Don't keep your distance

“You’d have to be mad to step into Madonna’s shoes and expect to fill them”. So mused I as we rocked up to the Dominion Theatre on Monday evening for the opening night of a very limited run of Evita, the classic Lloyd-Webber/Rice musical first premiered in London in 1978. It is, of course, better known to my generation as one – hell, the only one – of Madonna’s silver-screen victories, a lighthouse in a sea of flops, if you will. This heady combination of fangirl loyalty, high drama (Military plotting! Strategic seductions!) and its composers’ melodic creative zenith means Evita holds a special place in my heart, and thus, nerves were running high at curtain-up.

There was maybe a hint of nerve, too, for Marti Pellow, of erstwhile Wet Wet Wet renown, whose turn as Che Guevera started a little hesitantly but became ever more self-assured as the drama unfolded and had dissipated entirely by the interval. Madalena Alberto as Eva Peron, on the other hand, grasped the role with both hands in a manner that suggested she’d never even heard of Madonna, never mind allowed herself to be intimidated by her – which is just, one suspects, what ‘Santa’ Evita herself would have done. The truly remarkable thing about this production, though, was new lease of life that was granted to those numbers that, on screen, had been dull to the point of fast-forward; “Peron’s Latest Flame”, for example, laboured away on celluloid, turgid and hackneyed; and yet in the hands of this sparkling ensemble cast, it became a highlight – witty, brash and refined all at once.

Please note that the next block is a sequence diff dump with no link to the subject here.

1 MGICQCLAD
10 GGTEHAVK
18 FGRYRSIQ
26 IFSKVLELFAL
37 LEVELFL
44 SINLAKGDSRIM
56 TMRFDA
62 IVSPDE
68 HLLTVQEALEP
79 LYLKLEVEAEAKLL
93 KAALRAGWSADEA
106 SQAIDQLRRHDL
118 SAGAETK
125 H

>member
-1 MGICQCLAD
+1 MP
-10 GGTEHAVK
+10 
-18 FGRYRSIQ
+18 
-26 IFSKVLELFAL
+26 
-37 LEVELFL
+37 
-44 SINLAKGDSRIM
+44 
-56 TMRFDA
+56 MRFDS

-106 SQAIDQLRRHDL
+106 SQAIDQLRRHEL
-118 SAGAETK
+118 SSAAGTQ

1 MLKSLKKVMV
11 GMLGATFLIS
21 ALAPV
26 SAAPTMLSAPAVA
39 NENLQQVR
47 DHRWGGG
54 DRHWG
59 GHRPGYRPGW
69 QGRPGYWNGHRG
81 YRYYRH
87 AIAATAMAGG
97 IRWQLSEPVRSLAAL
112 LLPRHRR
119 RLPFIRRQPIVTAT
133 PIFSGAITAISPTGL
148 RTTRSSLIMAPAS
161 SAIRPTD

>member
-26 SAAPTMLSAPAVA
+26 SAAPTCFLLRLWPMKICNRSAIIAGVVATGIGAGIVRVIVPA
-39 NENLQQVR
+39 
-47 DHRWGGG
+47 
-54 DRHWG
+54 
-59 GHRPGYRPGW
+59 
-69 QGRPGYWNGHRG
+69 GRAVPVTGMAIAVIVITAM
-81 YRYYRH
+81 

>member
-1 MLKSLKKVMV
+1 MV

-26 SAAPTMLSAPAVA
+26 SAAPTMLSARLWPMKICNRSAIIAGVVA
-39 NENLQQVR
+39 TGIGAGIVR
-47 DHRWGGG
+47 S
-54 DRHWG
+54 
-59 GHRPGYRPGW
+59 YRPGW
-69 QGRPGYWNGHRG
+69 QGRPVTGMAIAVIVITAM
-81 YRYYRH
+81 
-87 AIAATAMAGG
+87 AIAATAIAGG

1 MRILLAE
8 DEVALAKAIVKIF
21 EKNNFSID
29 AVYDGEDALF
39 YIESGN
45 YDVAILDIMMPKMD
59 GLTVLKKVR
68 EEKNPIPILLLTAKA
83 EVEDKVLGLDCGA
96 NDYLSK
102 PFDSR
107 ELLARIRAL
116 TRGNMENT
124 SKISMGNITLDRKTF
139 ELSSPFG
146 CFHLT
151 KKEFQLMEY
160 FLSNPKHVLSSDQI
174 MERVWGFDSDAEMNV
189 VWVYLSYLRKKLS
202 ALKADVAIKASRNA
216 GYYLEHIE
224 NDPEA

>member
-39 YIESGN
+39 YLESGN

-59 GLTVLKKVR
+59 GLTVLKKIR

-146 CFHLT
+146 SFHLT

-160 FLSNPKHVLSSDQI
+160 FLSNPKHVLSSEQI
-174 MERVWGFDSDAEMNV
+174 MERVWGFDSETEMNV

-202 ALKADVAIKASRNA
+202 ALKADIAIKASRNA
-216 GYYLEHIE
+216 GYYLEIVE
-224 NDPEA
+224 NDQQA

It was, in fact, a night of resurrections all round; a classic musical, co-starring a veteran pop singer, back on the stage of a theatre whose recent facelift – all plush red velvet and turn of the century Chinoiserie gilding – was crying out for a production with a glamour, allure and melodrama to match; congratulations, then, to everyone involved that, in Evita – in stark contrast to that afforded Señora Peron herself – it got the happy ending it deserves.